It does not spell out which sports are contact sports. The District 4 Court of Appeals ruled last year cheerleading doesn't qualify because there's no contact between opposing teams.

But all seven members of the Supreme Court agreed on Tuesday to overturn that decision. In the opinion, Justice Annette Ziegler said cheerleading involves "a significant amount of physical contact between the cheerleaders." As an example, she cited stunts in which cheerleaders are tossed in the air.

The lawsuit was brought by Brittany Noffke, who was a varsity cheerleader at Holmen High School in western Wisconsin. Practicing a stunt in 2004, Noffke fell backward off the shoulders of another cheerleader and suffered a serious head injury.

She sued a 16-year-old male teammate who was supposed to be her spotter but failed to catch her. She also sued the school district and the district's insurer.

Ziegler rejected Noffke's argument that "contact sports" should mean only aggressive sports such as football and hockey. Ziegler, in the court's ruling, wrote they should include any sport that includes "physical contact between persons."

The decision means cheerleaders can be sued only for acting recklessly. The court said Noffke's teammate only made a mistake or showed a lack of skill.

As for the school district, Ziegler said it cannot be sued for the coach's behavior under a Wisconsin law that shields government agencies from lawsuits for the actions of employees.

Many observers had warned that families of cheerleaders would be forced to take out big insurance policies if the lower court decision stood.

Because of the increasingly difficult stunts, injuries among high school cheerleaders are a problem.

Researchers at the University of North Carolina have found that two-thirds of the roughly 100 cases of "catastrophic" sports injuries among high school girls since 1982 have involved cheerleading.

Copyright 2009 by The Associated Press

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Does Andy Murray have temperament to depose Roger Federer?

By Ed Smith

Andy Murray, Roger Federer - Does Andrew Murray have the temperament to depose the king, Roger Federer?
Way back when: Andy Murray has the potential to knock Roger Federer off his pedestal at the Australian Open Photo: REUTERS

A great sportsman isn't just a player – he is a presence and a brand whose reputation can easily mask a dropping off in form.

But as an opponent, it takes deep confidence to say to yourself, "Allan Donald has lost a yard", or "John McEnroe has lost a step". Cricket dressing-rooms often throw around the cliche, "Play the ball, not the man", as though it isn't Shane Warne who is bowling at you but some blond Aussie who may or may not be having a good day.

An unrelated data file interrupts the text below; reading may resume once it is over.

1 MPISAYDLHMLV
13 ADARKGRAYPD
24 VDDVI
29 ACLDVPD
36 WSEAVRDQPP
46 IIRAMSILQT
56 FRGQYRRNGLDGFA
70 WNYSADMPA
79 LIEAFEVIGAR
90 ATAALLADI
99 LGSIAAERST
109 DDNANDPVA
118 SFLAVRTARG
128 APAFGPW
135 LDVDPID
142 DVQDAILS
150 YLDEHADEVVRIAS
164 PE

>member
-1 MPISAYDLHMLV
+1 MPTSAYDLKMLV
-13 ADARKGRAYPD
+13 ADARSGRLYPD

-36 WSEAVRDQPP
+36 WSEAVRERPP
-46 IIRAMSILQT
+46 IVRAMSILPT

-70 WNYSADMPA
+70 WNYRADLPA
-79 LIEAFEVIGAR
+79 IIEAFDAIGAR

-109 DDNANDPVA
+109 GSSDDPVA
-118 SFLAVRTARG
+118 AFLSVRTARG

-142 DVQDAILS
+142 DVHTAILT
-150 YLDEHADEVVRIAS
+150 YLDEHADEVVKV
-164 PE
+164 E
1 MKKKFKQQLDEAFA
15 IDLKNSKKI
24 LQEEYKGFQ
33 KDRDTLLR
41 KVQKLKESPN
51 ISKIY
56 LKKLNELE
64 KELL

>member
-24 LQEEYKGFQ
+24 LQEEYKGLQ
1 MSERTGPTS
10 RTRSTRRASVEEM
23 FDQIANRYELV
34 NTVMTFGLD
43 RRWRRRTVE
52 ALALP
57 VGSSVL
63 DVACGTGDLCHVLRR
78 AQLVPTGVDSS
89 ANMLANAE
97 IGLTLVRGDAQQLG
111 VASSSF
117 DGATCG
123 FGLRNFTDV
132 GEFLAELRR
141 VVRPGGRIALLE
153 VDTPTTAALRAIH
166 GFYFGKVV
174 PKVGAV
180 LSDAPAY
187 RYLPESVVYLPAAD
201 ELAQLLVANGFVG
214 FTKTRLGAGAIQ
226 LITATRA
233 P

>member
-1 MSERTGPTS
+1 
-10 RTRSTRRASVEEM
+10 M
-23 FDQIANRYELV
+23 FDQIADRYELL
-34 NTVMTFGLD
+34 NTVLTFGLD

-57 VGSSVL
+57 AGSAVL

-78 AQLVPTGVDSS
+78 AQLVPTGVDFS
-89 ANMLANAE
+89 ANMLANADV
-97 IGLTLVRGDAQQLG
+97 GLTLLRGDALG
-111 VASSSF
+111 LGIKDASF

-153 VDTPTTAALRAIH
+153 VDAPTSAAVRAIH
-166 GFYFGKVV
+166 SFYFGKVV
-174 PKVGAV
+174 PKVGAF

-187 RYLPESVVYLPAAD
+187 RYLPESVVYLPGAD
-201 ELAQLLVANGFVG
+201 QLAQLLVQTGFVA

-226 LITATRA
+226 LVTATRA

Easy to say, harder to do. It requires a healthy disdain for reputations and an all-important lack of vertigo. And vertigo – "dizziness or giddiness, a whirling sensation when the balance is disturbed" – is one of sport's great banana skins. Given that he already leading Roger Federer 5-2 in tour matches, will Andy Murray prove immune to the condition?

Federer and Murray, now fighting for the Australian Open, stand at opposite moments in their careers. Does Murray have the temperament not only to depose the old king, but also to crown himself? And is Federer, the most serene of champions, capable of scrapping his way back to the top?

A declining champion faces an uncomfortable predicament. His mastery may be waning, but the prize of his scalp endures. He might not be quite as good as he was, but that doesn't make beating him less alluring. The hunter becomes the hunted, as McEnroe put it in his declining years, and "those young guys were as keen for my blood as sharks in the water".

Federer was introduced to this alien feeling last year. But it isn't clear what Federer turns to in moments of crisis: anger isn't his style, rivalry has always seemed beneath him, and macho egotism would be grotesque to him. That is why facing defeat has not always brought out the best in Federer – he seems to regard it as a category error without an appropriate response.

But in this year's Wimbledon final, surely the greatest ever, we saw a different side of Federer. He doesn't really do angst. But on Centre Court we glimpsed a more human dimension beneath the zen exterior, as though he was being forced to access a different, unfamiliar strand of his personality to overcome this challenge. It might just have rebooted his career.

I cannot remember ever wanting someone to win a sports match more. And though Federer lost, the experience proved cathartic. He won the US Open soon after, brushing aside Murray in the final, a coda to the loss of his Wimbledon crown.